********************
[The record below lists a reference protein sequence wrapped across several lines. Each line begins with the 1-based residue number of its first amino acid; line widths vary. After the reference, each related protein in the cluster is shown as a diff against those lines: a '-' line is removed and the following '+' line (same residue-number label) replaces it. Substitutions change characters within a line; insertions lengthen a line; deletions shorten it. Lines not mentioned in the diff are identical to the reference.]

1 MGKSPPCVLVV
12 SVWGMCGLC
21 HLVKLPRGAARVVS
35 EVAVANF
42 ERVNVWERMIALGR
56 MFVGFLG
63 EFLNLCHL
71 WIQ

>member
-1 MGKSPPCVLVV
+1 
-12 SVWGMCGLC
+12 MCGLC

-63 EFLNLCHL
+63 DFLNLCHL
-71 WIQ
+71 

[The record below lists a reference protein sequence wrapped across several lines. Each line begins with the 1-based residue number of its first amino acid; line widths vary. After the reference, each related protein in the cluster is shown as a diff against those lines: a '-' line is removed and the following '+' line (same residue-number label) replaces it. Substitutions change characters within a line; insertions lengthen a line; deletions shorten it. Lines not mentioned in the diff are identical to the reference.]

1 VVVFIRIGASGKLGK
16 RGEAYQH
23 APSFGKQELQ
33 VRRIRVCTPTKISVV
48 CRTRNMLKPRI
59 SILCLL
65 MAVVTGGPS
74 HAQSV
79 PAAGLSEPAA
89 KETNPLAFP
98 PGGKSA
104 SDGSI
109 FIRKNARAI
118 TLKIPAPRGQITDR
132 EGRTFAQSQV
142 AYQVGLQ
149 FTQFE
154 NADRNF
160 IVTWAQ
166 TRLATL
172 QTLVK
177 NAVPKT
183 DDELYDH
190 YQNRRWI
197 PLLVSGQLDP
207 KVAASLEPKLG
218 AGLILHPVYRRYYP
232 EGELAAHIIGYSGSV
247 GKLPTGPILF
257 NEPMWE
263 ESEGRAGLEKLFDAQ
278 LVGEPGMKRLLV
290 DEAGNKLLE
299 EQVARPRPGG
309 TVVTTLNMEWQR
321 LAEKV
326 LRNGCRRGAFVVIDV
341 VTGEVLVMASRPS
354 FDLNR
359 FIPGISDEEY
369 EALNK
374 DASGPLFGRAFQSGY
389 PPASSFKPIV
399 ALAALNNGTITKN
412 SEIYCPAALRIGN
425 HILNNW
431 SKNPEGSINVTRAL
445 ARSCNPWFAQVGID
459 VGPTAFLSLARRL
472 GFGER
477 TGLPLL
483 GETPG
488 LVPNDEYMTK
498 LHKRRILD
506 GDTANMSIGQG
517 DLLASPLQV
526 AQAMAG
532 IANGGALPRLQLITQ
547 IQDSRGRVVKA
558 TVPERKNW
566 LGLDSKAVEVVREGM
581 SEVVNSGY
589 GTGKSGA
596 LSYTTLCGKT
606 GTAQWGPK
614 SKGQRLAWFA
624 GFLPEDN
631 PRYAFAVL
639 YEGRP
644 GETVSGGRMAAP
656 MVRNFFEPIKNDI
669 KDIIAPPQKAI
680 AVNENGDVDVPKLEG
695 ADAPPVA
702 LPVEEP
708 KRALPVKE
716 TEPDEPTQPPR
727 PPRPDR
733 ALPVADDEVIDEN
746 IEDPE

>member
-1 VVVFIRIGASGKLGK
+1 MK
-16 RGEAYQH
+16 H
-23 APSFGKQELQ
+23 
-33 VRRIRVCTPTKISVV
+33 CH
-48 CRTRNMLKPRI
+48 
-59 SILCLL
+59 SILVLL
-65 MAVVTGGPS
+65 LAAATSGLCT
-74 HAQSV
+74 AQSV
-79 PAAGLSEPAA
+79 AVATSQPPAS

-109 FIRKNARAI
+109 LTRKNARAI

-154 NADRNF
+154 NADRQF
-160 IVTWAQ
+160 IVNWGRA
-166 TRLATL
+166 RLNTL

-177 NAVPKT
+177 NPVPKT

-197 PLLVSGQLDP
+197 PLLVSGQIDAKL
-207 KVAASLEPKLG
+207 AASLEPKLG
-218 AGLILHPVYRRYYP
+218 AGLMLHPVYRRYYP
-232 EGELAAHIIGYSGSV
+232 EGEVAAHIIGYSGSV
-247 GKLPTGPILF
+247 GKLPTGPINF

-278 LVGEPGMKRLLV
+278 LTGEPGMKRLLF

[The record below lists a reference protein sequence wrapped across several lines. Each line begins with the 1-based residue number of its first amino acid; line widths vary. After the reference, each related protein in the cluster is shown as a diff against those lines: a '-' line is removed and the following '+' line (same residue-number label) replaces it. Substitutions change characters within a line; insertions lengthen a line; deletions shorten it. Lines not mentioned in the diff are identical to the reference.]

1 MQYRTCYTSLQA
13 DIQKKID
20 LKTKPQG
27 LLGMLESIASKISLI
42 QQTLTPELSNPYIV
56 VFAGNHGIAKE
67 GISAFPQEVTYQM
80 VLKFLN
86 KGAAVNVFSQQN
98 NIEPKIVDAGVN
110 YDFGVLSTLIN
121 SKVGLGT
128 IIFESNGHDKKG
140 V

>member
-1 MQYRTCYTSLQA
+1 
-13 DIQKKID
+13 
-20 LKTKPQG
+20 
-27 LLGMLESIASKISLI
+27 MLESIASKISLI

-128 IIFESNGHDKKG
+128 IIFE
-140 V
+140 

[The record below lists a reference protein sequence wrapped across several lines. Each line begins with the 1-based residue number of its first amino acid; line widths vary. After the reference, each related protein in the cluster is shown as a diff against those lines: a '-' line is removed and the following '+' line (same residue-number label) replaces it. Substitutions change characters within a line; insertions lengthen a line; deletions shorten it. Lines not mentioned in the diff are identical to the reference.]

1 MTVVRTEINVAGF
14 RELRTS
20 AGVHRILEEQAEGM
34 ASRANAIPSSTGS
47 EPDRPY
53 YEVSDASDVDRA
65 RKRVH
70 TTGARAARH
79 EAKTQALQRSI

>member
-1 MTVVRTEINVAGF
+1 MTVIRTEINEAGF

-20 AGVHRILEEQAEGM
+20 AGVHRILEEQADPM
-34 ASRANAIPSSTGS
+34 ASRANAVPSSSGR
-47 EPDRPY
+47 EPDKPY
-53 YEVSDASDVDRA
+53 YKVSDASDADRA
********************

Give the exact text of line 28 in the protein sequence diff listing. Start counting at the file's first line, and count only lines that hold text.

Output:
79 PAAGLSEPAA